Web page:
Chai Rishtey (Chai Relationships)
So far we’ve talked about presence of Chai in everyday life of many countries – Indian subcontinent, China, Middle east and alike – chai is second most consumed drink in the world after water. Today, we’d touch upon very special nuance of Chai drinking culture and Indian subcontinent – romantic appeal of Chai!
As a tradition in India, marriages were fixed by families – these are commonly termed as ‘arranged marriages’. This custom has many roots that lay its foundation and allow it to be still in widespread practice in India – social life in India deeply revolves around families and there is a general belief that one doesn’t marry an individual, but his or her entire family. Imagine, if you had to spend better part of your life not only with your partner, but also with his/her family members, wouldn’t it be wise to at least know them well? Also, Indian society has always been a very diverse mix of religions, casts and classes that follow different practices including religious beliefs, customs, value systems, food habits etc. Marrying someone within similar ‘family culture’ is usually the priority.
There are also scientific reasons for scouting potential partners beforehand – astrologists are hired to match the ‘kundali’ of bride and groom to understand planetary/cosmic alignment of two. Well, if you believe in this system, there’s hardly a precedence to match ‘kundali’ over a date, so you’re usually left with age-old method of families fixing a courtship for you.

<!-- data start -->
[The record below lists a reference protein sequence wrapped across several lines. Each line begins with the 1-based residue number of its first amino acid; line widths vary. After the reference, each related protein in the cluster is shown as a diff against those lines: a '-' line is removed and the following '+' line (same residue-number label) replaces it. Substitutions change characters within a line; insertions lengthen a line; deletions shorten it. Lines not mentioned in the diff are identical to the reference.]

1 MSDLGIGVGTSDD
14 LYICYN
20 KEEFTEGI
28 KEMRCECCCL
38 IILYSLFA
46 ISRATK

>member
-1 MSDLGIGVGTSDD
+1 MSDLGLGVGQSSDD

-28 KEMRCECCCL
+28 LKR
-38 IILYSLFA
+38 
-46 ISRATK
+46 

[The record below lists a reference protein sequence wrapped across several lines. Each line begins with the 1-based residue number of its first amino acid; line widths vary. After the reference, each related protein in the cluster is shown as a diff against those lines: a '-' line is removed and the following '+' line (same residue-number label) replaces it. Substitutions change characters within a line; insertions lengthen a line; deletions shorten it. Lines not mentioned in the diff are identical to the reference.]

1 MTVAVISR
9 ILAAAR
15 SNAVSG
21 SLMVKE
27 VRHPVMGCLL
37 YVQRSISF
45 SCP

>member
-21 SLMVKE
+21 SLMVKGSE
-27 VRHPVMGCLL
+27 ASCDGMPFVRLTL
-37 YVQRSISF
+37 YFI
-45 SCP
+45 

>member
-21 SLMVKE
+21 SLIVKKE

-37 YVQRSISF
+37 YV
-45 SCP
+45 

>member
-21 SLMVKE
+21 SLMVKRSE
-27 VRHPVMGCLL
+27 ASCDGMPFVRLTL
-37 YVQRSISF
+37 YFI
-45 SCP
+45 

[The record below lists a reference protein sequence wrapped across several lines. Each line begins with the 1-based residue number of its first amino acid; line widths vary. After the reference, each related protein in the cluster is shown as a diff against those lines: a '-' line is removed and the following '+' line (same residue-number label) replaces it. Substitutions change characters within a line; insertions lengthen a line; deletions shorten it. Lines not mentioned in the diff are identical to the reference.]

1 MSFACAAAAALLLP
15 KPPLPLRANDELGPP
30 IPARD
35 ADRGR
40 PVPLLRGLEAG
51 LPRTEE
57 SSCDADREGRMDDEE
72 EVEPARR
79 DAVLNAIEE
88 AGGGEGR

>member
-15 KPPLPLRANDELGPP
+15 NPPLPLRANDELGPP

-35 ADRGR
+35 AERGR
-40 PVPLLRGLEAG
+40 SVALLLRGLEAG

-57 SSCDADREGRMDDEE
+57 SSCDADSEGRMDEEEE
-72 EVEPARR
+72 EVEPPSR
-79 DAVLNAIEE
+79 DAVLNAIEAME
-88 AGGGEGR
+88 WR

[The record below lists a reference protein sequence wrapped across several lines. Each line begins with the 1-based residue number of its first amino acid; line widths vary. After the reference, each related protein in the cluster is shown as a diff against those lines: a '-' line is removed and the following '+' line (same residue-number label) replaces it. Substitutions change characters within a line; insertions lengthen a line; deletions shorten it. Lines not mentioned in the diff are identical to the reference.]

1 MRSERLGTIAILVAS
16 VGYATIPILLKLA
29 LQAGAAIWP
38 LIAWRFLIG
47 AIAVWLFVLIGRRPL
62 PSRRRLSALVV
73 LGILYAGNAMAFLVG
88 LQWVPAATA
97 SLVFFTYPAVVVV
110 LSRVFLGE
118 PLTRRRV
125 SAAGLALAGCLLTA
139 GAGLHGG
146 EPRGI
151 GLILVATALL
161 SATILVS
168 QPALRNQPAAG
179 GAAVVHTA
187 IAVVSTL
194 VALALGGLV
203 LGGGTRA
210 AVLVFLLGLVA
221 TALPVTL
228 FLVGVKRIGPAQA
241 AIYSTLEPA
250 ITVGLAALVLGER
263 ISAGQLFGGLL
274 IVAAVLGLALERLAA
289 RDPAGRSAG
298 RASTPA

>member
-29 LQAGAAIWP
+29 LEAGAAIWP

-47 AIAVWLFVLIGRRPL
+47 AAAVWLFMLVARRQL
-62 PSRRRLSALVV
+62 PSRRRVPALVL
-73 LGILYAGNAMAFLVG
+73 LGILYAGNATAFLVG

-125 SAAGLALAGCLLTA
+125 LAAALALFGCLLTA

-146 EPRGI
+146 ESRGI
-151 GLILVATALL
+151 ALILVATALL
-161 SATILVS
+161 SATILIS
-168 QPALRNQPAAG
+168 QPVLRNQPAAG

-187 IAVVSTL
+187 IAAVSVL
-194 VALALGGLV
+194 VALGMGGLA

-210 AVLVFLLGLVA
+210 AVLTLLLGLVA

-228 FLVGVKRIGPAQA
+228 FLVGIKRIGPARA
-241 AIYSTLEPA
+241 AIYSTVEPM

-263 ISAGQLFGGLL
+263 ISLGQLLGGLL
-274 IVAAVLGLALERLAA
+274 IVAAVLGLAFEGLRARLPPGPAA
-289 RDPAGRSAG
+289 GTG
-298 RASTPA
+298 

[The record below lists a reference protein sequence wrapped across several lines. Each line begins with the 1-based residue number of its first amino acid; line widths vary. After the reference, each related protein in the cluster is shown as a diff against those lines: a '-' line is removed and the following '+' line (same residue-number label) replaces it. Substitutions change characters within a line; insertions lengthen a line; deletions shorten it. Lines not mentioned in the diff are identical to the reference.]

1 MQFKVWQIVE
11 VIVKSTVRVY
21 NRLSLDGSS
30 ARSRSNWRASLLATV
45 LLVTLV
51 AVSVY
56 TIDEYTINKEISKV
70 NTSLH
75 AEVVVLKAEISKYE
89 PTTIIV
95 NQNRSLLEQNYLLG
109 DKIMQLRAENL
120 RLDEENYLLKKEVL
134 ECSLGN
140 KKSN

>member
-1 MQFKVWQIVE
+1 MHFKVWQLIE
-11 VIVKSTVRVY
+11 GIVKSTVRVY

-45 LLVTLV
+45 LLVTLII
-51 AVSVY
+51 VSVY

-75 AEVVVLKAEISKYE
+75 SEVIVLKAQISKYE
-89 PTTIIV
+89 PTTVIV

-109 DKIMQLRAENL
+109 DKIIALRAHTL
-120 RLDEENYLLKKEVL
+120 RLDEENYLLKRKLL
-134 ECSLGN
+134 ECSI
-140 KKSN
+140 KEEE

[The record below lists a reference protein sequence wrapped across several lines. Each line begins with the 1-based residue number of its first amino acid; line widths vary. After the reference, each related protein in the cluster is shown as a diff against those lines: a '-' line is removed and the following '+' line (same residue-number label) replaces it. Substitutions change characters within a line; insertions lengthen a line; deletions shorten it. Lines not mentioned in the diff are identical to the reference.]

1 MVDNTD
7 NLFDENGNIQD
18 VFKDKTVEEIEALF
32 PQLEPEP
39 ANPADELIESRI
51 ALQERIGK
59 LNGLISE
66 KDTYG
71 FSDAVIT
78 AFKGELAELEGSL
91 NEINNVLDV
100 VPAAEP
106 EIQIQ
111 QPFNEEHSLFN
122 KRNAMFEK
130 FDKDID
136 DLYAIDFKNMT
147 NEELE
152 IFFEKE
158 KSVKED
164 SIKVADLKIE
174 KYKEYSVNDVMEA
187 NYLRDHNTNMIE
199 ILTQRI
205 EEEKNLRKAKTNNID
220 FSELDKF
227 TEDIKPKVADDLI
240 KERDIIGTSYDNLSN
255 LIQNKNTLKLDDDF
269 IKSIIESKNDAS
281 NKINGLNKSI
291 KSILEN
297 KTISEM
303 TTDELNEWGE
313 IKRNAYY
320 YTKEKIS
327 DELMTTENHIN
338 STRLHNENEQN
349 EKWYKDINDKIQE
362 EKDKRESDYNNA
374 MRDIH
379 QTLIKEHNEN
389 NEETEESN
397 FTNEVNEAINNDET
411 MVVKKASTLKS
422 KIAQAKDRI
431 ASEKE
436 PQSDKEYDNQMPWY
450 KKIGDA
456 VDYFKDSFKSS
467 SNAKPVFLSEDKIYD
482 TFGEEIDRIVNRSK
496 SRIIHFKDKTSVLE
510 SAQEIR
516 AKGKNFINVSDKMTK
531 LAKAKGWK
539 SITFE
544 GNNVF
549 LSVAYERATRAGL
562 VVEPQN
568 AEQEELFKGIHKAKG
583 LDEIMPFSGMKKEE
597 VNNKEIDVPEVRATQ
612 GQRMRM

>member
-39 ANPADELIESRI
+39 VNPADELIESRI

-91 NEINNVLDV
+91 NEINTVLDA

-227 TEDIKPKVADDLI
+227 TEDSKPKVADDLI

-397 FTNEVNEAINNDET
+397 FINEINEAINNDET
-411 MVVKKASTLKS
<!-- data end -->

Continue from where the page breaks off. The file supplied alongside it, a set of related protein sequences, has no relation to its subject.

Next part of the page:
Now, imagine if you have never met your to-be partner for life – and you have to meet her over a formally arranged meeting between two families, with nearly 20+ people in attendance, you’d find very subtle romantic cues. And possibly that’s what happened and got rooted in to Indian culture over decades.
Such meeting of families is called ‘mooh-dikhai’ (meeting first time). Usually, groom’s family visits bride’s family and engages in casual chit-chat. Everyone’s basically waiting for the moment when bride enters the room and serves a cup of Chai that she prepared. That brief moment when she enters with a platter of Chai cups is probably one of the most romantic moments for the groom to be and has determined fate of many hundreds of thousands – to live together or not.
The significance of Chai in this meeting and how it continues post marriage cannot be stressed more. It is so rooted in the culture that Chai companies that sell tea products regularly target husband-wife relationship and romantic presence of Chai in their relationship.
Leaving you with couple of snippets of ad-campaigns that try to touch romantic as well as emotional chords in husband-wife relationship.
As I’ve mentioned in my previous blog, times are changing and so are customs. It is not uncommon to find bride and groom meet each other without pressure of interacting in front of entire family – usually these meetings take place in coffee houses these days – as I wrote about in last post as well.